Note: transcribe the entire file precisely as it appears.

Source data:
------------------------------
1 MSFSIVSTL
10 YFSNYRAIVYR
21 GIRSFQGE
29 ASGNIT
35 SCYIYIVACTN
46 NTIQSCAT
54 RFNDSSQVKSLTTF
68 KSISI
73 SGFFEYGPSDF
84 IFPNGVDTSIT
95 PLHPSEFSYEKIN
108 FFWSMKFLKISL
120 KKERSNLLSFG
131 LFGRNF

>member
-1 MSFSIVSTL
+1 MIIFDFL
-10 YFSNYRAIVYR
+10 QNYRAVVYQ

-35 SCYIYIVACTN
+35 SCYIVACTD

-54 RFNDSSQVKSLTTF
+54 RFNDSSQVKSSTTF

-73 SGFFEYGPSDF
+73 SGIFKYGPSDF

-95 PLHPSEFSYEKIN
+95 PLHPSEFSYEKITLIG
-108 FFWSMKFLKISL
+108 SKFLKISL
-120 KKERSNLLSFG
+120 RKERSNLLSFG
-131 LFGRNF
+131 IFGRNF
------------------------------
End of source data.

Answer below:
1 MSFSIVSTL
10 YFSNYRAIVYR
21 GIRSFQGE
29 ASGNIT
35 SCYIYIVACTN
46 NTIQSCAT
54 RFNDSSQVKSLTTF
68 KSISI
73 SGFFEYGPSDF
84 IFPNGVDTSIT
95 PLHPSEFSYEKIN
108 FFWSMKFLKISL
120 KKERSNLLSFG
131 LFGRNF

>member
-1 MSFSIVSTL
+1 MIIFDFL
-10 YFSNYRAIVYR
+10 QNYRAVVYQ

-35 SCYIYIVACTN
+35 SCYIVACTD

-54 RFNDSSQVKSLTTF
+54 RFNDSSQVKSSTTF

-73 SGFFEYGPSDF
+73 SGIFKYGPSDF

-95 PLHPSEFSYEKIN
+95 PLHPSEFSYEKITLIG
-108 FFWSMKFLKISL
+108 SKFLKISL
-120 KKERSNLLSFG
+120 RKERSNLLSFG
-131 LFGRNF
+131 IFGRNF